Children with SARS were sporadic and had a clear history of exposure. By contrast, children with COVID-19 showed a clear history of clustering in infected households and community spread. According to incomplete statistics, > 230 children were infected with COVID-19, of whom 69/257 (26.8%) had a history of exposure in Hubei province and 183/257 (71.2%) had a clear history of clustering in infected households (
      • Chan J.F.-W.
      • Yuan S.
      • Kok K.-H.
      • To K.K.-W.
      • Chu H.
      • Yang J.
      • et al.
      A familial cluster of pneumonia associated with the 2019 novel coronavirus indicating person-to-person transmission: a study of a family cluster.
      ).
      Regarding disease spread, both SARS and COVID-19 can be transmitted through droplets and contact. Insufficient evidence has shown that newborns acquired SARS or COVID-19 infection through vertical transmission (
      • Chen H.
      • Guo J.
      • Wang C.
      • Luo F.
      • Yu X.
      • Zhang W.
      • et al.
      Clinical characteristics and intrauterine vertical transmission potential of COVID-19 infection in nine pregnant women: a retrospective review of medical records.
      ;
      • Zhu N.
      • Zhang D.
      • Wang W.
      • Li X.
      • Yang B.
      • Song J.
      • et al.
      A Novel Coronavirus from Patients with Pneumonia in China, 2019.
      ;
      • Pak C.
      • Nga C.L.
      • Chiu Wah K.
      • Wong Shell F.
      • Hona Ellis K.L.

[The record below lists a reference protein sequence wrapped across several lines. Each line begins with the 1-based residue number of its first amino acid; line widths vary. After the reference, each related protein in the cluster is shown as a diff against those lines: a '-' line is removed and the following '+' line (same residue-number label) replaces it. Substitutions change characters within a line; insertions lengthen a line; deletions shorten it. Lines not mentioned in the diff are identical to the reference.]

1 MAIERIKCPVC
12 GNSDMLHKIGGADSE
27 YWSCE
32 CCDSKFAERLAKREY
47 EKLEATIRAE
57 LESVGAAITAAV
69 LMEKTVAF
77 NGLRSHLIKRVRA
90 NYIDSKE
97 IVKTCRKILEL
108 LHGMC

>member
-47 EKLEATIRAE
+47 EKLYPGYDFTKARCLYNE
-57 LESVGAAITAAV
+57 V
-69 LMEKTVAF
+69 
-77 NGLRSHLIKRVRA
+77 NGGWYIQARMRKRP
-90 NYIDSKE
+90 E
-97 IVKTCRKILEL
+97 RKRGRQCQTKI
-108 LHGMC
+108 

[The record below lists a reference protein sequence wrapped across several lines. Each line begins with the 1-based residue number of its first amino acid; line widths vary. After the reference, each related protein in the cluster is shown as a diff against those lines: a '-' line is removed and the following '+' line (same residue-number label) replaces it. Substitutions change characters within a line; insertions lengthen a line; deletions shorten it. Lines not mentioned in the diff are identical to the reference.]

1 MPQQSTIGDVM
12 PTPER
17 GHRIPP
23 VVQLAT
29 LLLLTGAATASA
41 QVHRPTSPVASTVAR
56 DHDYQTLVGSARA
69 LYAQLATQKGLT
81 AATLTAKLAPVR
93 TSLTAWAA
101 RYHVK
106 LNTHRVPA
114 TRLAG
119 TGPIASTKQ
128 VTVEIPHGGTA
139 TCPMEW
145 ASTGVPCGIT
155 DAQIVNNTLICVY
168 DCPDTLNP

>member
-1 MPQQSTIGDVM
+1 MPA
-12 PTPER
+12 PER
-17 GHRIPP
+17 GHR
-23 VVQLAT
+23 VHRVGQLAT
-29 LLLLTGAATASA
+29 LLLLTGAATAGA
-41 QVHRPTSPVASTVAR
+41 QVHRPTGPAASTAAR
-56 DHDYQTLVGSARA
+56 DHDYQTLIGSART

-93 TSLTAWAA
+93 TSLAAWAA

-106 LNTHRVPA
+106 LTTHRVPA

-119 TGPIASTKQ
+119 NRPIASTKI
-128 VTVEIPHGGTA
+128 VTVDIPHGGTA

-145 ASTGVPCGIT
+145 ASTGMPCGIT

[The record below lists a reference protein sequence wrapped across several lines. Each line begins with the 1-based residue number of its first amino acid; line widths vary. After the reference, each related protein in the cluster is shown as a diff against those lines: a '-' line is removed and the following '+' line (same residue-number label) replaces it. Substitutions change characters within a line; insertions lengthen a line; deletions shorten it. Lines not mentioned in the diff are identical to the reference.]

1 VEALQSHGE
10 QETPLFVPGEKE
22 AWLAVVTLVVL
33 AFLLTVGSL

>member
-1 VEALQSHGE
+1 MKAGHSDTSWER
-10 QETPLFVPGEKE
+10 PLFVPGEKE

SARS in Newborns and Children.
      ). On the other hand, some studies have suggested that SARS may be transmitted through aerosols containing the virus (
      • Yu I.T.
      • Li Y.
      • Wang T.W.
      • Tam W.
      • Chan A.T.
      • Lee J.H.
      • et al.
      Evidence of Airborne Transmission of the Severe Acute Respiratory Syndrome Virus.
      ) and the digestive tract (

      Chinese academy of pediatrics respiratory group. Notes of symposium on SARS in children. 41 2003;6:417-18.

      ). It is still unclear whether COVID-19 can also be transmitted through these ways. Fecal-oral tract transmission should not be ignored because studies have shown positive nucleic acid tests in feces (
      • Guan W-j
      • Ni Z-y
      • Hu Y.
      • Liang W-h
      • Ou C-q
      • He J-x
      • et al.
      Clinical characteristics of 2019 novel coronavirus infection in China..
      ,
      • Holshue M.L.
      • DeBolt C.
      • Lindquist S.
      • Lofy K.H.
      • Wiesman J.
      • Bruce H.
      • et al.
      First Case of 2019 Novel Coronavirus in the United States.
      ) even though no case has been reported as being transmitted through the digestive tract.
      This review found that COVID-19 has a quicker and wider transmission, obvious family agglomeration, and higher morbidity and mortality. Digestive tract transmission cannot be ignored and maternal-infant vertical transmission is doubtful. It is suggested that the traditional public measures taken with SARS may not be enough to contain the COVID-19 pandemic. International collaboration and information resource sharing can help to minimize the size of outbreak and reduce global deaths.